I've been fuzzing ALOT of FTP servers lately. I found a PASS buffer overflow in the Golden FTP 4.70 server and recently had it published to exploit-db.
At first I thought this was just a DOS but then a collegue of mine, Gerardo Iglesias Galvan took a closer look and saw that EIP was being overwritten as well as ESI and ECX. We noticed strange behavior when different buffer lengths were used. By adding some NOPS + shellcode + extrapadding NOPS + EIP, we could control execution flow. We're utilizing a JMP ESI for the EIP address.
Here is where it got confusing. Our exploit was unreliable. My collegue was testing the one I developed his test environment and it wasn't working. I tested his exploit and it would not work on my network. We also had the offsec guys try but they couldn't reproduce it either. If I was a reverse engineer, I probably could have just figured out why this was happening, but I am not :) I noticed that if the subnet the FTP server was running on changed, the exploit would fail. It seems the offsets were changing with different subnets. I went through and manually figured out the offset for 4 different subnets. They were all just slightly different. I'm still not sure why the app does this, maybe someone can let me know?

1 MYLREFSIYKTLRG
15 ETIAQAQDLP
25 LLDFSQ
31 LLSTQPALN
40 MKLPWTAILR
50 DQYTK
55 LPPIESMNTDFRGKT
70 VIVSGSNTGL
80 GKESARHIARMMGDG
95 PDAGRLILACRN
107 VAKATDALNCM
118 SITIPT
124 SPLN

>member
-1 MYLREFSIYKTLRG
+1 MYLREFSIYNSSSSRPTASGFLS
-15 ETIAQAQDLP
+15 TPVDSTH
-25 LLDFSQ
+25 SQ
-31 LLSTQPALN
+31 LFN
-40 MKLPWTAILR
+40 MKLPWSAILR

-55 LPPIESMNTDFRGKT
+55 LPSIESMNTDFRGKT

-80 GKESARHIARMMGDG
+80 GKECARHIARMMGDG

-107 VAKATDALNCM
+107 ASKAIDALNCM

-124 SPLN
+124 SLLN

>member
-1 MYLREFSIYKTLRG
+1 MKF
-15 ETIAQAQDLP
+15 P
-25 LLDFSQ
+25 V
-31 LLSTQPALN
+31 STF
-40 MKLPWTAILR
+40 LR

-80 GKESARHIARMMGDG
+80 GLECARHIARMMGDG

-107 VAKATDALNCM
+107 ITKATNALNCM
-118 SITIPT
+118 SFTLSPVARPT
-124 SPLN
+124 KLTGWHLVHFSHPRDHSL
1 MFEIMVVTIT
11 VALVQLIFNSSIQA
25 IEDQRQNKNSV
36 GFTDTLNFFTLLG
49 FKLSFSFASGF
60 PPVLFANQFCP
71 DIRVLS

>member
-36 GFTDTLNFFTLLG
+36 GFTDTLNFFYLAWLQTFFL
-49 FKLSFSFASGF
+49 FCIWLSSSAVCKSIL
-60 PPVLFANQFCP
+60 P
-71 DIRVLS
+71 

Also, for this exploit to work, the option "show new connections" HAS to be set in the application. You can find this under the Options button in Golden FTP. It should also be noted that failed exploit attempts usually DOS the service. I didn't test if this works with the paid version or not, all my testing was done on the free version.
@bannedit ported our exploit to Metasploit yesterday. His version is certainly much more elegant than the one we did. He managed to figure out how to make it reliable with this little piece of code here:
if datastore['RHOST'].length < 15
pad = make_nops(1) * (15 - datastore['RHOST'].length)
The IP address is 15 bytes long, including the dots. IE 192.168.100.1 = 13 bytes so 15 -13 = 2 more nops. We did all the work for him but failed to see the pattern! Oh well, at least it is in the framework now!